Don’t tell me what to do, how to feel, or how to act. Don’t tell me I’m too sensitive, overreacting, or expecting too much. Don’t demand that I look at you or listen to you, and don’t presume to know me. Don’t claim to know how my world works or judge me for my stance.
I have found that I’m very defensive. Sometimes it is warranted and sometimes it is not. There have been a number of instances lately that have caused me to pause and try to make heads or tails of situations, my reactions to them, and how I allow them to influence my feelings of self-worth and happiness.
This past week, I ran into the “godfather.” Not the godfather from the movie or one that oversees the mafia. This one is the self-proclaimed godfather of South Florida. Truthfully, I cannot understand how he can introduce himself that way and take himself seriously, yet he does. I first met him almost two years ago at my book release. He was the first to arrive and set me on edge from the moment I met him.
Perhaps it was how he claimed to know me or that he told me, and my boyfriend, that he had been following me; that he knew all about me. He marketed himself as the man that was going to help me and expected me to entrust him with…something. He was the one that made things happen. What things? I really don’t know. I steered clear and wished him to leave, which he finally did.
And then, as luck would have it, we ran into him again at a grand opening this past weekend. He claimed to remember us, but my boyfriend put him on the spot, asking him what I did. He couldn’t remember, but tried to finesse his way to my good side. Again, he told me he was there to help me and to help me make things happen (even though I never requested such support). I’m still not sure what his game is, but he seems to simply be a promoter of BS. I agreed to take his number so he would leave, questioning if my gut was speaking truth. But it didn’t matter. This man gave me bad vibes and I wanted far away from him.
But as I looked at my phone, avoiding eye-contact with him, he reached down and lifted my chin. “Look at me,” he quipped. I pulled back, shooting daggers at him with my eyes. I fumbled with my phone and felt my body pulse with anger.
How dare he touch me! How dare he demand I look at him or even listen to him. I wanted to lash out, but I was conflicted as I didn’t want to create a stir where I was a guest (and my boyfriend part of the band playing). I took his number and walked away, frustrated with myself, my reaction, and my handling of the situation.
I find myself struggling with these reactions often. I want to show kindness to others, to be sensitive to them, or to at least not be rude. It’s happened at work, where I’ve reacted badly to bosses and colleagues. It’s happened in social situations where people have looked at me the wrong way or questioned my actions. It happens when strangers want to start small talk. It happens at least once a week when I have to log in to teach online.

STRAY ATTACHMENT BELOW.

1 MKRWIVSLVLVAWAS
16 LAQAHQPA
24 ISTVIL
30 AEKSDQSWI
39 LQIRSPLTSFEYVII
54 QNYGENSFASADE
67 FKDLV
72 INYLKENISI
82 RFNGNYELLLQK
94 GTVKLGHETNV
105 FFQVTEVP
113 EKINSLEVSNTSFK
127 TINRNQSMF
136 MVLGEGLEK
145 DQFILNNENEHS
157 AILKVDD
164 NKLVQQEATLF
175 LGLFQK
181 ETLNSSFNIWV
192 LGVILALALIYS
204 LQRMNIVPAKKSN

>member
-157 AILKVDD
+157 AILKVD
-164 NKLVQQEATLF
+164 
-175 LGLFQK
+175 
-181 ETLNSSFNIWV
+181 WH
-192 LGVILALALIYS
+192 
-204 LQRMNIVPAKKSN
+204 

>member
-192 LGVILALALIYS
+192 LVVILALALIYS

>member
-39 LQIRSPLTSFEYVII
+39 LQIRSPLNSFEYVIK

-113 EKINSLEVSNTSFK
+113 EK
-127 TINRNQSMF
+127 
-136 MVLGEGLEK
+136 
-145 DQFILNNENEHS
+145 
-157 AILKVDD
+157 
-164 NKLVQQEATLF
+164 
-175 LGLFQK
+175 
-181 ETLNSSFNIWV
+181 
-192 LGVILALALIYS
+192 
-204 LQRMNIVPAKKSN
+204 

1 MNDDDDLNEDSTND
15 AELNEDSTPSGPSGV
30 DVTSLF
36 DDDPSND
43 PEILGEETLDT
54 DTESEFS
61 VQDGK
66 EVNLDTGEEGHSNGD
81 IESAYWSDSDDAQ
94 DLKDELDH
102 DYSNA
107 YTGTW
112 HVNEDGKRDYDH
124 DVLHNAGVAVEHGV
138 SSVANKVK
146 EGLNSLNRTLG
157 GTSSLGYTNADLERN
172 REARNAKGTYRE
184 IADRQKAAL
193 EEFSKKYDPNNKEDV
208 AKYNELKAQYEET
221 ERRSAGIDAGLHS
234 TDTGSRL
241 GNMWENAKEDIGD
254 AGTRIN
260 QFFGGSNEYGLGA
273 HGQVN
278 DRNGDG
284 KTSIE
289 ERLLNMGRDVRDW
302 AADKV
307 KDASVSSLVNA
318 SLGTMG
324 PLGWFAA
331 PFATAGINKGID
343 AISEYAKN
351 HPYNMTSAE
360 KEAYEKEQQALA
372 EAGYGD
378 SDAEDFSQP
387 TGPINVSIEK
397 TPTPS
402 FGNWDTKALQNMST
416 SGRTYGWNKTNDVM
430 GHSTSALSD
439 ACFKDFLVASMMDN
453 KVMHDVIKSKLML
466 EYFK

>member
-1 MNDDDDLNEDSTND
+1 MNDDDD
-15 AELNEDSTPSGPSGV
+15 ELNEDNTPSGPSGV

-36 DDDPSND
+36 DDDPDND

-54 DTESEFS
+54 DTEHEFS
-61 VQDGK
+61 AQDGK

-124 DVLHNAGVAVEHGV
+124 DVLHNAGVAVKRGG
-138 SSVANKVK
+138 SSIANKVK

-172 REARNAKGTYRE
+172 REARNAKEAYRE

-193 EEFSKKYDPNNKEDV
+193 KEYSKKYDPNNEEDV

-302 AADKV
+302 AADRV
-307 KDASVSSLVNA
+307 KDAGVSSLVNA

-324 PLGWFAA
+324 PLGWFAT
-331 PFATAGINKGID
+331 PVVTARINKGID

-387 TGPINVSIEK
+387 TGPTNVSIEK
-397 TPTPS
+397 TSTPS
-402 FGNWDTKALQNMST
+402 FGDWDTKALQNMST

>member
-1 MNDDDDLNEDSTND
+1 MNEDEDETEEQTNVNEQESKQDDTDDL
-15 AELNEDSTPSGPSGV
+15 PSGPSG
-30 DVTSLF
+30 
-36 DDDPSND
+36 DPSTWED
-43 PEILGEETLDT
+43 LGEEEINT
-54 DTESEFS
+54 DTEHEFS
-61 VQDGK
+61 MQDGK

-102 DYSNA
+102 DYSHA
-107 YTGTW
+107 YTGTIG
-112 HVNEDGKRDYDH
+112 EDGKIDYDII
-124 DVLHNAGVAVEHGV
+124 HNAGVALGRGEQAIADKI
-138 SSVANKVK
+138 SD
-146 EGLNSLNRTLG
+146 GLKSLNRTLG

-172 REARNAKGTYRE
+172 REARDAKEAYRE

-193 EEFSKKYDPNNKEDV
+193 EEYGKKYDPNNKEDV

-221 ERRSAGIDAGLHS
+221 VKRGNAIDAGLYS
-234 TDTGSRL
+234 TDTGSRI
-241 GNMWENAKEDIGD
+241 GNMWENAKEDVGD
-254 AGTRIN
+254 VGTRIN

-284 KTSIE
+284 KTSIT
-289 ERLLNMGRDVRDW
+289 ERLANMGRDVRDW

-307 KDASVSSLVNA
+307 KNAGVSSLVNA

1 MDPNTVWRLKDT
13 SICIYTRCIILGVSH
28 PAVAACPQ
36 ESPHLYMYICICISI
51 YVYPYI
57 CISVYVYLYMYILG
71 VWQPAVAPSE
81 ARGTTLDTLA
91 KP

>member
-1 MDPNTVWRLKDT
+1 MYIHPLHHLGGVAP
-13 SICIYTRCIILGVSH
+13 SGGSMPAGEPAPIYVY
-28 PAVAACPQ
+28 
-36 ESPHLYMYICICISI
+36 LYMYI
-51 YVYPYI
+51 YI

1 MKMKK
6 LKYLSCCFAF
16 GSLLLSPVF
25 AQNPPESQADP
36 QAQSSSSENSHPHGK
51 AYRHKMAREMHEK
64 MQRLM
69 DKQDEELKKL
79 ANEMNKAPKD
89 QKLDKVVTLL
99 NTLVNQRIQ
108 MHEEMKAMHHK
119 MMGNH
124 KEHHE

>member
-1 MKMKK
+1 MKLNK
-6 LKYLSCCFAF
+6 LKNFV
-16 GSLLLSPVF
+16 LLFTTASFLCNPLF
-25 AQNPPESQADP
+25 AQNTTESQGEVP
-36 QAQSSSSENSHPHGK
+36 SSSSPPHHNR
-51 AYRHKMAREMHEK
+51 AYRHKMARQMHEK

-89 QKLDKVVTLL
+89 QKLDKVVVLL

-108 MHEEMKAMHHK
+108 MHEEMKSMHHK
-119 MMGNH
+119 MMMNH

I feel cornered and respond in a very negative way. Maybe I’m just uncomfortable, am sensing bad vibes, or simply don’t feel like talking. But when it happens, anxiety stirs and that often manifests itself as anger. I find myself hating the word and wanting to run away to hide.
Lately – OK, for several months – I’ve been feeling cornered. I’m at a loss for which way to go. Living in the moment has been almost dreadful because many of those moments are locked behind a computer or knowing that I soon will be. I find myself anxious and near tears – or literally in tears – and having to turn on my camera, smile, be happy, and entertain.
I cry too often and, more often than not, don’t really wish to be around people. If it is scheduled and I have to be “on,” that makes it even worse. The idea of having to participate actively in anything is almost too much.
It takes me back to my marriage. Every day as I walked out the door, I had to be a person I was not. I had to act the happy wife with her life together. I had to hide my struggles and protect my abuser. No matter what was happening at home or how depressed I was, I had to show up, do my job, and pretend that it was all OK.
I realize that this is a simple life skill that all must master and put to use at times. Perhaps I’m just burnt out from years of playing the happy wife.
If I am off, which I am often, and I have to show up (to work, to peer group, to a meeting), I fall apart. Sadly, this is creating a cycle. I’m depressed or anxious, I have to be “on,” I get anxious, I put on my happy face, I act out the appropriate roll, I hold in the true emotions, I fall apart worse, and it starts all over. I am finding myself reliving emotions brought on by by past, or my ability to deal, and my reactions to others falter. It is almost as if one aspect of my life pulls my body back to where it once was, then all other parts follow suit.
Those who reach out and demand anything throw me back to the past. Those (people, entities, or circumstances) that require me to be a certain person at a certain time illicit an unsolicited reaction from my body; a reaction to being controlled and cornered. Those who speak to me as if I’m a child, or beneath them in some way, become him. The words are attacks and my body, mind, and emotions respond in kind.
I fight daily to sort through what is real and what is imagined. I hate myself for allowing these things to affect me, for allowing them to affect my life and and the lives of those close to me. I, to this day, question my sanity and what is wrong with me that these things bother me. After all, I’m supposed to be the strong one, the one supporting others, the one who has done battle and defeated the victim in me and, yet, here I am. In all of it, I’m determined to deal with these triggers and to not allow them to control me.
My hope is that one day, I will overcome.